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Douglas savory

Category: Medicines - plant based



Introduction and description


Micromeria douglasii, Douglas’ savory or yerba buena, is a plant in the family Lamiaceae, native to western and northwestern North America, ranging from maritime Alaska southwards to California. 

The plant's most common name, "yerba buena", the same in English and Spanish, is an alternate form of the Spanish hierba buena (meaning "good herb"). The name was bestowed by pioneer Catholic priests of Alta California as they settled an area where the plant is native.  

Botanical Synonyms include:

  • Clinopodium douglasii (Benth.) Kuntze
  • Micromeria chamissonis (Benth.) Greene
  • Satureja chamissonis (Benth.) Briq.
  • Satureja douglasii (Benth.) Briq


Yerba Buena is a rambling aromatic herb, a sprawling, mat-forming perennial, which is especially abundant close to the coast.  It is a perennial, decumbent, forming mats < 1 m wide.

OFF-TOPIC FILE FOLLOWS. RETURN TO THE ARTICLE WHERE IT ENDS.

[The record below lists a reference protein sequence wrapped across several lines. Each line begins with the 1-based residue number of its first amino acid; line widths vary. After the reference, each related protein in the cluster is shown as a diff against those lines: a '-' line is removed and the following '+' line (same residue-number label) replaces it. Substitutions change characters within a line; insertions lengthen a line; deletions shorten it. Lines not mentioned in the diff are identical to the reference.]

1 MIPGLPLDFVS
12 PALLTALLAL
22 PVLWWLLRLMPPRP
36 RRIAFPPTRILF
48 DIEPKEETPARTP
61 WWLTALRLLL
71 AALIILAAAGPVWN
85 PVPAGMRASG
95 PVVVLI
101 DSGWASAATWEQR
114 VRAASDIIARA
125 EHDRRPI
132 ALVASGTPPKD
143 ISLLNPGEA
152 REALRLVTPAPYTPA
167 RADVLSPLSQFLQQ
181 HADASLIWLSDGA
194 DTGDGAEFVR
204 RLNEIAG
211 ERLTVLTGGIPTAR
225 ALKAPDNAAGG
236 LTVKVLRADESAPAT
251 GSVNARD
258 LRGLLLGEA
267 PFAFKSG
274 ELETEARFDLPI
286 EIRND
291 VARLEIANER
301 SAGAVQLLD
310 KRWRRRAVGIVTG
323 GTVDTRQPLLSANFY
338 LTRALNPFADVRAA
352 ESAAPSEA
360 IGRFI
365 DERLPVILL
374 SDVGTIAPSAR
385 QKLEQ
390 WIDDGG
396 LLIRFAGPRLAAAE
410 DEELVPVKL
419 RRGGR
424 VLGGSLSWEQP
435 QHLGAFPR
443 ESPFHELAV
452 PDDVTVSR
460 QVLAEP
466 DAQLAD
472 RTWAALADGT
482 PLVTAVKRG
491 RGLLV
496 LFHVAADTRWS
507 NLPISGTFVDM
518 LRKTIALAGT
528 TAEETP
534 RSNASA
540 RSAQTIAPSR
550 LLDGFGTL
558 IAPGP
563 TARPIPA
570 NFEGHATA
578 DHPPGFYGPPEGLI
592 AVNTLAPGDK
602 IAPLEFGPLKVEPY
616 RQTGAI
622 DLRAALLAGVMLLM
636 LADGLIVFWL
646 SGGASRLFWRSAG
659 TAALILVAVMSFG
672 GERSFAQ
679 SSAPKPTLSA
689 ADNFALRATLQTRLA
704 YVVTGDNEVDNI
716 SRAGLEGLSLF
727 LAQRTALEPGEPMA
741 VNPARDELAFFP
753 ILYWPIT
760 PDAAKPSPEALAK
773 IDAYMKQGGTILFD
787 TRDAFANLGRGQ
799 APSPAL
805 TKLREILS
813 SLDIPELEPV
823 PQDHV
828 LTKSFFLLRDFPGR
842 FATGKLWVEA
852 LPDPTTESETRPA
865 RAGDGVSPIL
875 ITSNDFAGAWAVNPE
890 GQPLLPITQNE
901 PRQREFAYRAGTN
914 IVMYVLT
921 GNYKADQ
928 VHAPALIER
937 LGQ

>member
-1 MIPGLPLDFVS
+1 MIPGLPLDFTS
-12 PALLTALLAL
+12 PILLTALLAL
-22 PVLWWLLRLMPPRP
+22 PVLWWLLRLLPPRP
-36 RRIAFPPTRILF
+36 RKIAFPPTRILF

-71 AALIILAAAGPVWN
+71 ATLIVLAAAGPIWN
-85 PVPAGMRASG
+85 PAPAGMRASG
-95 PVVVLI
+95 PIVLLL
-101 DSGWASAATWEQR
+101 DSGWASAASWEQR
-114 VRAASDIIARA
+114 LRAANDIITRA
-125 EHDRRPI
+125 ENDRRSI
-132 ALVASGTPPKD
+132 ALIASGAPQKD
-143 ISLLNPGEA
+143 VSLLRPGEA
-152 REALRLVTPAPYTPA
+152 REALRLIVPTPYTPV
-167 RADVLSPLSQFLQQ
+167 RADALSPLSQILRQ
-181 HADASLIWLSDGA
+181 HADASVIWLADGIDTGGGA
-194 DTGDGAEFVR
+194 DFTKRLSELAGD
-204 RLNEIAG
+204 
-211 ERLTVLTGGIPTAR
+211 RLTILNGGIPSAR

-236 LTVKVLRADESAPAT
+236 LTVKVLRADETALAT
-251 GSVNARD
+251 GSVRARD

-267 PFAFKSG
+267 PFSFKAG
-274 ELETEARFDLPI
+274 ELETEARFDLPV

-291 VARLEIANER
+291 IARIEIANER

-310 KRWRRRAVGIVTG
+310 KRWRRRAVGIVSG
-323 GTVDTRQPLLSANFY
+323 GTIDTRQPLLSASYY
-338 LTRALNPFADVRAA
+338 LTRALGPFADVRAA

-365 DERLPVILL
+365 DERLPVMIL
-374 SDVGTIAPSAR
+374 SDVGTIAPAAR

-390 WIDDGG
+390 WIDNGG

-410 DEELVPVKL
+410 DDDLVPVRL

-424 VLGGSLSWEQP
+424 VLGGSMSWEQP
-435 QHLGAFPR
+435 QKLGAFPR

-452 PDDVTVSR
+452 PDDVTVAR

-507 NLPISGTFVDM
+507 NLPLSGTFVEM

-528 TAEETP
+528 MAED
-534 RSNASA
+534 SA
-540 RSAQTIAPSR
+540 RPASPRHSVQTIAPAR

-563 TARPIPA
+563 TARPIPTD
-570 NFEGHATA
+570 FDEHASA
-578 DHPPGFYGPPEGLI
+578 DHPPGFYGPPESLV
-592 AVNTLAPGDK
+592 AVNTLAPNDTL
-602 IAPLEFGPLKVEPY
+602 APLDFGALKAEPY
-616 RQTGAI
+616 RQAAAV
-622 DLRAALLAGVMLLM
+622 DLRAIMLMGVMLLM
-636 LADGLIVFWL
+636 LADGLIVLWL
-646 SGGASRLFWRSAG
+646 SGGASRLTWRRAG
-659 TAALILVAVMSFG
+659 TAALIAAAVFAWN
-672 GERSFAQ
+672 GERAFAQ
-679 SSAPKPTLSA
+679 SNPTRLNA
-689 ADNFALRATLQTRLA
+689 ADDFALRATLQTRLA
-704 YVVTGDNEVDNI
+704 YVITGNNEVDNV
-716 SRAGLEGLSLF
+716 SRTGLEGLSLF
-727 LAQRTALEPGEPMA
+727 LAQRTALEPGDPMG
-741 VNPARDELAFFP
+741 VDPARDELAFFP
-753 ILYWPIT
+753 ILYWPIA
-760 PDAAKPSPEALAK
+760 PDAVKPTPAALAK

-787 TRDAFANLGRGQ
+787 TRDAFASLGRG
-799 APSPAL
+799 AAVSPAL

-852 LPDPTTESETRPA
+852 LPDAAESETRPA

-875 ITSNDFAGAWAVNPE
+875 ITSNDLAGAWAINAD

Stem slightly woody, sometimes rooting; hairs sparse, minute, recurved
Leaf 10–35 mm, 5–25 mm wide, ovate to ovate-triangular, shallowly crenate-dentate; hairs sparse, minute
Inflorescence: flowers 1(–3) per leaf axil; pedicels 5–20 mm
Flower: calyx 4–5 mm, tubular, turning purple in age, lobes ± 0.5 mm; corolla 3–8 mm, white to lavender
Fruit ± 1 mm, shiny brown, smooth
Ecology: Shady places, chaparral, woodland
Elevation: < 900 m.
Bioregional distribution: Klamath Ranges, North Coast Ranges, Central Western California, Transverse Ranges
Distribution outside California: to British Columbia, Idaho


Medicinal uses

The plant has medicinal uses which will be seen from the observations, but it is worth adding that the leaves – dried or not – make a  pleasant tea.









Related observations